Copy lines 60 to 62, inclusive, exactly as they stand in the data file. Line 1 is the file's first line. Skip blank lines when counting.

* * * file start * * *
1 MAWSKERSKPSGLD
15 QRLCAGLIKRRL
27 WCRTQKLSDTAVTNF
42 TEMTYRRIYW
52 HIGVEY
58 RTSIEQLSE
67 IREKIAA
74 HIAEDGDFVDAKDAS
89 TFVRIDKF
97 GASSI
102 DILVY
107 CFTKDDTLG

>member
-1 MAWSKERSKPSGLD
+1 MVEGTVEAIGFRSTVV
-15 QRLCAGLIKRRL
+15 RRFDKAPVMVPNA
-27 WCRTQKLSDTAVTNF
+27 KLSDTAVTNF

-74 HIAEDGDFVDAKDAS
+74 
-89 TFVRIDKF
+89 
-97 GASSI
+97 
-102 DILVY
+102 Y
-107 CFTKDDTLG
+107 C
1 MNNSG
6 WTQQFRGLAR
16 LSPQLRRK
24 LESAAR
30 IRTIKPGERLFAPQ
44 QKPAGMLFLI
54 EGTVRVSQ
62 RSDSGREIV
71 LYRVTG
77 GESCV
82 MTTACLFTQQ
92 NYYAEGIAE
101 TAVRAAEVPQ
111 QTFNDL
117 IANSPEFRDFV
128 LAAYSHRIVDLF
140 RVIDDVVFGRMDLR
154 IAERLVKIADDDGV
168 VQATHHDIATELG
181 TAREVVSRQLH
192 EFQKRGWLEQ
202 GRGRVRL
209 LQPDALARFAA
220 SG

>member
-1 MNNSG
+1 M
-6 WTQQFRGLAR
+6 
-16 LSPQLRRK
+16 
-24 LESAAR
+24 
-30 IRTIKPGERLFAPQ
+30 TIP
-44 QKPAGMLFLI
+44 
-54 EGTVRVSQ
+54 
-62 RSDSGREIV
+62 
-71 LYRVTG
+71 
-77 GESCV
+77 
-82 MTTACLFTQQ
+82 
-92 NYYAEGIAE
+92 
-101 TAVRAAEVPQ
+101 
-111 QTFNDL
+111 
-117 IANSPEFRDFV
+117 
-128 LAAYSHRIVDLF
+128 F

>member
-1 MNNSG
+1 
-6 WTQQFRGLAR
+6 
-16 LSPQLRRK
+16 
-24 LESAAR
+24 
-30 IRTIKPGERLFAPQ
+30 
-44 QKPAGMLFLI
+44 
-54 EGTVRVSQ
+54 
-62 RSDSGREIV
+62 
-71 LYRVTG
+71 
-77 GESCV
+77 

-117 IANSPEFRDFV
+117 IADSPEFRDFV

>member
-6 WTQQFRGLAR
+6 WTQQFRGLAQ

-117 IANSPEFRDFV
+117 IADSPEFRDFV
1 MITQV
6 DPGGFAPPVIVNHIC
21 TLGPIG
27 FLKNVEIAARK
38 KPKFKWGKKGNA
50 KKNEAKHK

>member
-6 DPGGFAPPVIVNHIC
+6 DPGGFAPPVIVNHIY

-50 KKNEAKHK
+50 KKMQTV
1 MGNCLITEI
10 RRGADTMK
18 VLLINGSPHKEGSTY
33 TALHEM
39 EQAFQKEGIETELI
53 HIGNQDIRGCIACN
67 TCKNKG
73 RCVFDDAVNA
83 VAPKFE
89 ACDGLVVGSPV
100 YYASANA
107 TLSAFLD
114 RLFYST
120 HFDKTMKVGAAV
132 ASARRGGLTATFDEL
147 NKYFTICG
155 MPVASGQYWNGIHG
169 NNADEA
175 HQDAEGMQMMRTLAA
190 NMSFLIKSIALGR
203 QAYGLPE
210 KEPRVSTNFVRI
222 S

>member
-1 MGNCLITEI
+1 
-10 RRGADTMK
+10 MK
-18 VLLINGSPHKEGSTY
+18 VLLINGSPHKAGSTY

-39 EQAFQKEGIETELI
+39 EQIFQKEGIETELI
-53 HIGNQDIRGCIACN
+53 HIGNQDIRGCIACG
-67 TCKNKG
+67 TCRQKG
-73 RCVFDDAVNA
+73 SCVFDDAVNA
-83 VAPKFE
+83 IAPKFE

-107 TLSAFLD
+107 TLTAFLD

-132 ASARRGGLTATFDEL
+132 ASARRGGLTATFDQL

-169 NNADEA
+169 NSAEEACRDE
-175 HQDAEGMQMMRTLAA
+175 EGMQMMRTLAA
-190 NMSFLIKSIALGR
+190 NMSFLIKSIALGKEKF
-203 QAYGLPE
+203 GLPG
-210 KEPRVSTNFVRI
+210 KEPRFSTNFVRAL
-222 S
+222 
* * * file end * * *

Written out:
+16 
-24 LESAAR
+24 